Even physically active women sit too much
Women who exercise regularly spend as much time sitting as women who don't, according to a new Northwestern Medicine study.
Emerging research shows that prolonged sitting has significant health consequences—-and the new Northwestern study suggests that being a dedicated exerciser doesn't prevent women from spending too much of their day sitting.
This research is the latest indication that public health recommendations should be established to encourage Americans to limit the amount of time they spend sitting every day, said Lynette L. Craft, first author of the study and an adjunct assistant professor in preventive medicine at Northwestern University Feinberg School of Medicine.
"We all know someone who gets a good workout in every day, but then spends a large portion of their day sitting in front of a computer with few breaks," Craft said. "If these people could replace some of the sitting with light activity—-just getting up, moving around, maybe standing up when talking on the phone, walking down the hall instead of sending an email—-we do think they could gain health benefits."
The Northwestern research was done in collaboration with Ted Zderic, of the Pennington Biomedical Research Center and was published in the International Journal of Behavioral Nutrition and Physical Activity.
Past studies have shown that people who sit for extended periods of time—-even those meeting exercise recommendations—-are more likely to develop chronic conditions such as diabetes, obesity, cardiovascular disease and some cancers.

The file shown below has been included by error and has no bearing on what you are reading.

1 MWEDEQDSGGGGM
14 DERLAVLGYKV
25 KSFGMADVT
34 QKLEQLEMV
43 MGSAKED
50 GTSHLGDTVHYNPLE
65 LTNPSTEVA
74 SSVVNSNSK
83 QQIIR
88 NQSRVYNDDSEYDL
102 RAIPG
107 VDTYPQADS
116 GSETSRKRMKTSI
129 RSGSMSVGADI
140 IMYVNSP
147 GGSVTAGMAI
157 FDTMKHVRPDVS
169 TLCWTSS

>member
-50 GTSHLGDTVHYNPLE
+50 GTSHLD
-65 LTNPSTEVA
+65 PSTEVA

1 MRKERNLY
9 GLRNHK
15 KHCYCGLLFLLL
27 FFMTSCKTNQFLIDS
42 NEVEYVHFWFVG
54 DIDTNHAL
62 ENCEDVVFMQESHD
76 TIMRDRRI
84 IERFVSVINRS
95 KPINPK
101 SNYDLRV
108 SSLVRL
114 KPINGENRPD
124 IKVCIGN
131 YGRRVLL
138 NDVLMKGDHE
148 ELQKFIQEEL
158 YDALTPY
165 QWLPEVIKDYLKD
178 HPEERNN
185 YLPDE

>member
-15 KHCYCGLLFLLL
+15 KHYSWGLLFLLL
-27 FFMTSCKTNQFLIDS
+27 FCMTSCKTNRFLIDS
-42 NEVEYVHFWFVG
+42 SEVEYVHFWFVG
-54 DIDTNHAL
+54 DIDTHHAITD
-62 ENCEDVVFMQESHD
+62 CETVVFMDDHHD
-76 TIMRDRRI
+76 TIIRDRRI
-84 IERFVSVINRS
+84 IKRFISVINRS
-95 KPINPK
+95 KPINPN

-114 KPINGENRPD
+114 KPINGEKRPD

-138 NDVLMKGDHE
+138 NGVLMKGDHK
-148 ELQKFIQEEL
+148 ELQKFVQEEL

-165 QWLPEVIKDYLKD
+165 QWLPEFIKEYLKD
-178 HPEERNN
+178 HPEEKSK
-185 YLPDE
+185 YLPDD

This was the first study to use an objective measuring device to examine the relationship between the type of exercise recommended in the government's Physical Activity Guidelines for Americans and sitting. The guidelines recommend adults engage in a minimum of 150 minutes of moderate intensity aerobic activity every week. Previous studies on physical activity and sitting have primarily relied on self-reported data.
While many of the women in the study met or exceeded 150 minutes of physical activity per week, in reality only a fraction of the women's days were spent being physically active. The women in the study spent an average of nine hours a day sitting. That number is consistent with previous results from much larger studies that examined the number of hours Americans spend sitting every day.
"I think some people assume, 'If I'm getting my 30 to 40 minutes of physical activity a day, I'm doing what I need to do for my health,'" Craft said. "Of course, exercise is very important and is associated with many positive health benefits, but negative health consequences are associated with prolonged sitting, and this study shows that just because you're physically active doesn't mean you're sitting less."
For the study, 91 healthy women ranging in age from age 40 to 75 wore an activPAL activity monitor device during waking hours for one week. The device, which was worn on the thigh, recorded time spent sitting, standing and stepping, and engaging in sustained 10-minute bouts of moderate-to-vigorous physical activity.
Trying to replace some sitting time with more light activity throughout the day—-along with the recommended bouts of moderate and vigorous exercise—-is an approach more Americans should try to take, Craft said.
Future studies are needed to further examine the relationship between the type of exercise recommended in the Physical Activity Guidelines for Americans and sitting. For example, various subgroups such as men, children and the elderly should also be studied, Craft said.
Journal reference: International Journal of Behavioral Nutrition and Physical Activity
Provided by Northwestern University
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